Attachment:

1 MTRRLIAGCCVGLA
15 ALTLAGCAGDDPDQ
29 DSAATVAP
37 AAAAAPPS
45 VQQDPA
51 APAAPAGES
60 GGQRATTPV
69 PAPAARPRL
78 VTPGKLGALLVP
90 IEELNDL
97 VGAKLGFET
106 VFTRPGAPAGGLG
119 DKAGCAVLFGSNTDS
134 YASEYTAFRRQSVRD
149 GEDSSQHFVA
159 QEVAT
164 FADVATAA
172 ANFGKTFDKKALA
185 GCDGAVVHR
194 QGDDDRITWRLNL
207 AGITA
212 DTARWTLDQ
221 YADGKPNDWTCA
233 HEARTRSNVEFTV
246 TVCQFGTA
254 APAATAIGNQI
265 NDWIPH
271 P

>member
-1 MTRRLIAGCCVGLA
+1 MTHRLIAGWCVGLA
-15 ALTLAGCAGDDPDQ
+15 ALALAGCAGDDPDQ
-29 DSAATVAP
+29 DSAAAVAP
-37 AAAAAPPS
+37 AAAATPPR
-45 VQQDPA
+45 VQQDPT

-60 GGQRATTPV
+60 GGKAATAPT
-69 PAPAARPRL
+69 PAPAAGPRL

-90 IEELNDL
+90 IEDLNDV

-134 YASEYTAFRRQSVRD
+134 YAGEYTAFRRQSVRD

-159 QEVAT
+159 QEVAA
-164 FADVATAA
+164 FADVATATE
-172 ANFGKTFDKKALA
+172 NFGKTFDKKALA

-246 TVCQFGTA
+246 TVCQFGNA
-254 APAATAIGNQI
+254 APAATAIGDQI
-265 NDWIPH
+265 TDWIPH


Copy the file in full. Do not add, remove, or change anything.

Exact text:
1 MTRRLIAGCCVGLA
15 ALTLAGCAGDDPDQ
29 DSAATVAP
37 AAAAAPPS
45 VQQDPA
51 APAAPAGES
60 GGQRATTPV
69 PAPAARPRL
78 VTPGKLGALLVP
90 IEELNDL
97 VGAKLGFET
106 VFTRPGAPAGGLG
119 DKAGCAVLFGSNTDS
134 YASEYTAFRRQSVRD
149 GEDSSQHFVA
159 QEVAT
164 FADVATAA
172 ANFGKTFDKKALA
185 GCDGAVVHR
194 QGDDDRITWRLNL
207 AGITA
212 DTARWTLDQ
221 YADGKPNDWTCA
233 HEARTRSNVEFTV
246 TVCQFGTA
254 APAATAIGNQI
265 NDWIPH
271 P

>member
-1 MTRRLIAGCCVGLA
+1 MTHRLIAGWCVGLA
-15 ALTLAGCAGDDPDQ
+15 ALALAGCAGDDPDQ
-29 DSAATVAP
+29 DSAAAVAP
-37 AAAAAPPS
+37 AAAATPPR
-45 VQQDPA
+45 VQQDPT

-60 GGQRATTPV
+60 GGKAATAPT
-69 PAPAARPRL
+69 PAPAAGPRL

-90 IEELNDL
+90 IEDLNDV

-134 YASEYTAFRRQSVRD
+134 YAGEYTAFRRQSVRD

-159 QEVAT
+159 QEVAA
-164 FADVATAA
+164 FADVATATE
-172 ANFGKTFDKKALA
+172 NFGKTFDKKALA

-246 TVCQFGTA
+246 TVCQFGNA
-254 APAATAIGNQI
+254 APAATAIGDQI
-265 NDWIPH
+265 TDWIPH